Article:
There’s a stigma around cannabis tech, Wilkins said, adding Keep Labs’ product is lumped in with “bongs and blunts.”
The company’s ban from CES is the latest hurdle facing Keep Labs. The company previously attempted to list its product on Kickstarter and Indiegogo, but neither platform would allow it, because of the word “cannabis.”
Instead, the company launched a self-run crowdfunding campaign. Right now, 805 backers have pre-ordered the device for CAD 199. The campaign is at 77% with just under two months to go before the self-imposed deadline of March 1, 2020.
Wilkins told TechCrunch the company is in the middle of mass-producing the product and looking for additional distribution channels, as well as venture capital investors who understand the need and cannabis space.
CES, Las Vegas and cannabis
Cannabis and e-cigarette products are historically banned from CES. Vape makers like Pax and Puffco and Juul have been unable to exhibit, but with the Keep Labs award, it felt like the CTA was softening its stance. After all, Keep Laps doesn’t make a consumption product, but rather a storage product. The distinction seems significant.
The trade association issued TechCrunch the following statement: “There are no cannabis or e-cigarette products on the exhibit floor at CES, as the show does not have a category pertaining to that market. Given cannabis is not a category at CES, the company was able to exhibit under the terms they’d showcase their product as a storage device,” adding later “Keeps Lab (sic) fit in the Home Appliances category for the Innovation Awards.”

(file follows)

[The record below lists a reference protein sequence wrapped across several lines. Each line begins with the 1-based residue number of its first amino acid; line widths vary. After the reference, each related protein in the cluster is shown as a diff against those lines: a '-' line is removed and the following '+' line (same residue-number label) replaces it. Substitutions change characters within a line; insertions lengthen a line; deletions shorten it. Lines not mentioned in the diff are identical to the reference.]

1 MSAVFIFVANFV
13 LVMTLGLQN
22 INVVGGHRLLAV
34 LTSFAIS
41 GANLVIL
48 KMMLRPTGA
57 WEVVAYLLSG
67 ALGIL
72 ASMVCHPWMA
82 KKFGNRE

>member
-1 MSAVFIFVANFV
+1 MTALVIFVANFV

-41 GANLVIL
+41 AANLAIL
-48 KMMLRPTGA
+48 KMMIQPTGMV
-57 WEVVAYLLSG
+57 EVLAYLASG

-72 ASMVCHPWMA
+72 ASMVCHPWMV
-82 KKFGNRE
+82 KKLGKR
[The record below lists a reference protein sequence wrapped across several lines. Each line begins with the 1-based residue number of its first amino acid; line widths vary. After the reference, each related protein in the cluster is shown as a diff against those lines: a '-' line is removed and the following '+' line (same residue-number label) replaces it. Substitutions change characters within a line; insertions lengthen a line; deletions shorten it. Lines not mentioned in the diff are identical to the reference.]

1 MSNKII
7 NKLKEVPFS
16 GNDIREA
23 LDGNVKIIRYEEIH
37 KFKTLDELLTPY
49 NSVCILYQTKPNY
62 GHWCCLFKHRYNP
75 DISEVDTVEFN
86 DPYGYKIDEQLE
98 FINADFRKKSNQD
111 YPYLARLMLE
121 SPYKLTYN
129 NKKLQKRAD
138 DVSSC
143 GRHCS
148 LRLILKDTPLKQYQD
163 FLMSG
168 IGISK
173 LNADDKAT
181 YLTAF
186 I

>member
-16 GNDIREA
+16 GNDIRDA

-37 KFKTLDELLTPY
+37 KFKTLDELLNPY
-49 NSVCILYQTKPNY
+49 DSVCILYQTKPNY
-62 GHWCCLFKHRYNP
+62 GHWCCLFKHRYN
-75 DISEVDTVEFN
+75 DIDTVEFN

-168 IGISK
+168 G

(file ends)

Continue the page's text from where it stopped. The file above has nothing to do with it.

Exhibiting at CES can lead to significant growth for companies. Buyers, distributors and bankers alike attend the show in the hopes of adding companies and products to their portfolios. For a startup like Keep Labs, it can lead to retail distribution, financial capital and valuable industry partners. And being nominated as an Innovation Award Nominee shines a spotlight, making deals even more accessible.
More than 180,000 people attended last year’s show, including over 6,500 members of the media.
There are other ways of being at CES than through conventional means. Many companies take up private spaces throughout Las Vegas, in hotel rooms, and in other conference centers. This lets companies access the CES attendees in more private settings. However, by nature, these spaces are invite-only, which eliminates a lot of opportunities for the companies.
For cannabis companies, renting a hotel room bypasses the CTA’s rules, but not Nevada state laws. In the state of Nevada marijuana is legal to consume in private residences, but banned from consumption in parks, dispensaries and hotels. This means there isn’t — really — a place Las Vegas visitors can legally consume cannabis. And for cannabis companies looking to make deals, there are few legal locations where they can demonstrate their products.